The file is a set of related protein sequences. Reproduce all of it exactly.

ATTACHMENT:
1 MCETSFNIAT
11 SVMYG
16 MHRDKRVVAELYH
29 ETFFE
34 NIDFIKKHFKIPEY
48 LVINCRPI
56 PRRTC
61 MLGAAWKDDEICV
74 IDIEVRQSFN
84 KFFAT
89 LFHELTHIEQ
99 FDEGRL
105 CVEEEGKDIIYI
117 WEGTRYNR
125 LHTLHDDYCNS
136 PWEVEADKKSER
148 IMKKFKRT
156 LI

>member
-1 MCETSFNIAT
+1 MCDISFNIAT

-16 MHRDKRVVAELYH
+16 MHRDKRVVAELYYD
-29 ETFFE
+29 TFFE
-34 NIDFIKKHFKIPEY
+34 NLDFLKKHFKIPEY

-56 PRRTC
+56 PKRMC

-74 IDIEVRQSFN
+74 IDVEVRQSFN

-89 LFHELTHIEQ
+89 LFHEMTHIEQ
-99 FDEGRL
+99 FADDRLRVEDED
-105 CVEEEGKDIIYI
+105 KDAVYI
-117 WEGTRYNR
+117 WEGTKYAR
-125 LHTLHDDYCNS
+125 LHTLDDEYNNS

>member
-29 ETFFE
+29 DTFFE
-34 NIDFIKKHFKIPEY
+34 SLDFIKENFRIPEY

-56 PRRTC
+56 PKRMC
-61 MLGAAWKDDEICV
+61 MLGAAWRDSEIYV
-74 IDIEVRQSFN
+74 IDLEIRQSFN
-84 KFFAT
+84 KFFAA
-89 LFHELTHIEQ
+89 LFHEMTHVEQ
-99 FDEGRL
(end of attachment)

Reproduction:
1 MCETSFNIAT
11 SVMYG
16 MHRDKRVVAELYH
29 ETFFE
34 NIDFIKKHFKIPEY
48 LVINCRPI
56 PRRTC
61 MLGAAWKDDEICV
74 IDIEVRQSFN
84 KFFAT
89 LFHELTHIEQ
99 FDEGRL
105 CVEEEGKDIIYI
117 WEGTRYNR
125 LHTLHDDYCNS
136 PWEVEADKKSER
148 IMKKFKRT
156 LI

>member
-1 MCETSFNIAT
+1 MCDISFNIAT

-16 MHRDKRVVAELYH
+16 MHRDKRVVAELYYD
-29 ETFFE
+29 TFFE
-34 NIDFIKKHFKIPEY
+34 NLDFLKKHFKIPEY

-56 PRRTC
+56 PKRMC

-74 IDIEVRQSFN
+74 IDVEVRQSFN

-89 LFHELTHIEQ
+89 LFHEMTHIEQ
-99 FDEGRL
+99 FADDRLRVEDED
-105 CVEEEGKDIIYI
+105 KDAVYI
-117 WEGTRYNR
+117 WEGTKYAR
-125 LHTLHDDYCNS
+125 LHTLDDEYNNS

>member
-29 ETFFE
+29 DTFFE
-34 NIDFIKKHFKIPEY
+34 SLDFIKENFRIPEY

-56 PRRTC
+56 PKRMC
-61 MLGAAWKDDEICV
+61 MLGAAWRDSEIYV
-74 IDIEVRQSFN
+74 IDLEIRQSFN
-84 KFFAT
+84 KFFAA
-89 LFHELTHIEQ
+89 LFHEMTHVEQ
-99 FDEGRL